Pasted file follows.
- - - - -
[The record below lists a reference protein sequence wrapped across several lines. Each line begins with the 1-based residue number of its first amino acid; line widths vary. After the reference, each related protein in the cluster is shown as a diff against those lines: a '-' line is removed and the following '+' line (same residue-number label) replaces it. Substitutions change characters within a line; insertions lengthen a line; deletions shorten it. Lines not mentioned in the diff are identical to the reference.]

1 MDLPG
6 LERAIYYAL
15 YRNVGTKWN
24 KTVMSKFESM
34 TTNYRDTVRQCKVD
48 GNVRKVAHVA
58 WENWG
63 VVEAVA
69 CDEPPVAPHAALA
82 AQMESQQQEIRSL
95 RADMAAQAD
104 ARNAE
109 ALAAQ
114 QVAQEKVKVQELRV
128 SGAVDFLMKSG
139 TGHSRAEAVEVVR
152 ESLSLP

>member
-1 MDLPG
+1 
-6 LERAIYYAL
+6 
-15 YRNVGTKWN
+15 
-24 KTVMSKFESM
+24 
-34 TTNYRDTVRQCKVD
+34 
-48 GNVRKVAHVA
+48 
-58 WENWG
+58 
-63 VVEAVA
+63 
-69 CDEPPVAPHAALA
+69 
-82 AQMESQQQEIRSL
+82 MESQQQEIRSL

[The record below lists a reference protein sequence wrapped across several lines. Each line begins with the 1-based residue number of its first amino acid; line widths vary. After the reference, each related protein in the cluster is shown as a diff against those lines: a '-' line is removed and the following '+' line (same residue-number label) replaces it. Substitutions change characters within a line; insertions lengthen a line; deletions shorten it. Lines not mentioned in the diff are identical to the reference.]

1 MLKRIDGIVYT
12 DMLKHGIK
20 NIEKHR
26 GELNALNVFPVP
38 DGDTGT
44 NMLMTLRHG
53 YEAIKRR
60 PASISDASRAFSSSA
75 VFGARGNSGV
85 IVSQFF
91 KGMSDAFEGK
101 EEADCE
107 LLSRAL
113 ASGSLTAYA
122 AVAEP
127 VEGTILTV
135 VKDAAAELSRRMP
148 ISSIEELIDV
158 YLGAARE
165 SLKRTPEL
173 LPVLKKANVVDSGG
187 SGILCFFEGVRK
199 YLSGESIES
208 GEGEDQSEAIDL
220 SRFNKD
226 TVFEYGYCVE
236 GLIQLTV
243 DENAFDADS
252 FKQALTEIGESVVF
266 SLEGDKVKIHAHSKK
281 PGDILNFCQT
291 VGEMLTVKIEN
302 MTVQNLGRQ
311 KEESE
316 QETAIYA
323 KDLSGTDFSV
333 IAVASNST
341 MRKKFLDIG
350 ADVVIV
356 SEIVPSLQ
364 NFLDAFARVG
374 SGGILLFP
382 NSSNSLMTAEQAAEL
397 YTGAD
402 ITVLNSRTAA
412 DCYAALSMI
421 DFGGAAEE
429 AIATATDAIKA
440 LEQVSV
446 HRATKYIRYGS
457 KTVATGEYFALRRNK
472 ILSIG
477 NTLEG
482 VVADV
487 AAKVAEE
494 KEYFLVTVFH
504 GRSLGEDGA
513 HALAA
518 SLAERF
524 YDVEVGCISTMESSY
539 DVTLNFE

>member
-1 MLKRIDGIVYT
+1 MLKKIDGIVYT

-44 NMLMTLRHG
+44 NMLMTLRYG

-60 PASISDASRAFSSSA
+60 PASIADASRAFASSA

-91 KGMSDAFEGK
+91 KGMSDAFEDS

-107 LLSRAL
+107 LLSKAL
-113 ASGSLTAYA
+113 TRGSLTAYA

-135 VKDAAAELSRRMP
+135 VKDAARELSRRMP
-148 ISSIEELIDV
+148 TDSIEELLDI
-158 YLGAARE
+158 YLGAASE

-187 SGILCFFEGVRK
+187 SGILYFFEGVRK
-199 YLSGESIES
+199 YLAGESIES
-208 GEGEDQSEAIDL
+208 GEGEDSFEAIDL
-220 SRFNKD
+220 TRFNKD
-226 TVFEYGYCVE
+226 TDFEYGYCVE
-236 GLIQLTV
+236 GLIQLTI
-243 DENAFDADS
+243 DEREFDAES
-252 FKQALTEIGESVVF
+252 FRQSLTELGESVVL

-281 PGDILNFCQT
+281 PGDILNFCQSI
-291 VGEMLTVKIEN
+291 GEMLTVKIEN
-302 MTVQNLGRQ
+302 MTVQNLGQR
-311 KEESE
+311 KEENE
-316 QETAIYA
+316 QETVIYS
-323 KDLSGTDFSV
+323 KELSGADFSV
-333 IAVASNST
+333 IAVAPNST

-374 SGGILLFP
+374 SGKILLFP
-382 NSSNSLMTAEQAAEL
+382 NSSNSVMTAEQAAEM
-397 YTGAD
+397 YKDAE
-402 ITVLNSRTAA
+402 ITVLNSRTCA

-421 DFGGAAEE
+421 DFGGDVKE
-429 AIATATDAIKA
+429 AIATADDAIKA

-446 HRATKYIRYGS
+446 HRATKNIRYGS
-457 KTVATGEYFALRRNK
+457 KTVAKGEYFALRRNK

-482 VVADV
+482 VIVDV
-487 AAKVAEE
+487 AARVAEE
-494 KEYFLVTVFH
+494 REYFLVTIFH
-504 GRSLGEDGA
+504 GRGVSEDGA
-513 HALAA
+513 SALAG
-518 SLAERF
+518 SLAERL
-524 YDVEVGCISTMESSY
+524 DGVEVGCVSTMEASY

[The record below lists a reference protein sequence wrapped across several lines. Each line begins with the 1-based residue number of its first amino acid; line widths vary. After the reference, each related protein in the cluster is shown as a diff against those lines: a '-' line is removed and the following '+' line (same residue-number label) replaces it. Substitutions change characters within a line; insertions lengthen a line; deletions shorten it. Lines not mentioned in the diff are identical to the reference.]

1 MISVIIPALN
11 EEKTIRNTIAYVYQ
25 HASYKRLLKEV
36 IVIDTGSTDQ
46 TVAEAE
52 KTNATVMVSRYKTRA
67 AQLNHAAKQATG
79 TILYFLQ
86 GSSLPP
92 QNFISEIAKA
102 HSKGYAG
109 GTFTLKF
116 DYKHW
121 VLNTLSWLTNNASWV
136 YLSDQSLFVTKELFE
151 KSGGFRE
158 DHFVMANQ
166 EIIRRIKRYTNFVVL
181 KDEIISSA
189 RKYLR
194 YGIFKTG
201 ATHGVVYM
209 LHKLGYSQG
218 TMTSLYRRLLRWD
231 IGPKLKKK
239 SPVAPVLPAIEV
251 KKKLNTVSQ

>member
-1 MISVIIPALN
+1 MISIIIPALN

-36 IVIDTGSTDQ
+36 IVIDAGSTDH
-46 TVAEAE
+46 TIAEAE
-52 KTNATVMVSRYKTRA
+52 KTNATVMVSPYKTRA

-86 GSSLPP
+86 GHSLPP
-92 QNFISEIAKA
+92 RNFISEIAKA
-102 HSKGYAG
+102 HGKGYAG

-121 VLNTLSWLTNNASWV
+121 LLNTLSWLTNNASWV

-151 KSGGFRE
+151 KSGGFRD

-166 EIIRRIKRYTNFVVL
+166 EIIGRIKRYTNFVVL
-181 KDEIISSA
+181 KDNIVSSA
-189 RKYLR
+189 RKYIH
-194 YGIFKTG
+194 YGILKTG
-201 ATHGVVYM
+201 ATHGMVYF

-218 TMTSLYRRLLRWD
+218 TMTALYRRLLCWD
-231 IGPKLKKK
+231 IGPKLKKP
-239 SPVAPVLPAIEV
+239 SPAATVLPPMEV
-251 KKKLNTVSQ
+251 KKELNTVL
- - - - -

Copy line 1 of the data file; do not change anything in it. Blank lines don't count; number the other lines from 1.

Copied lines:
[The record below lists a reference protein sequence wrapped across several lines. Each line begins with the 1-based residue number of its first amino acid; line widths vary. After the reference, each related protein in the cluster is shown as a diff against those lines: a '-' line is removed and the following '+' line (same residue-number label) replaces it. Substitutions change characters within a line; insertions lengthen a line; deletions shorten it. Lines not mentioned in the diff are identical to the reference.]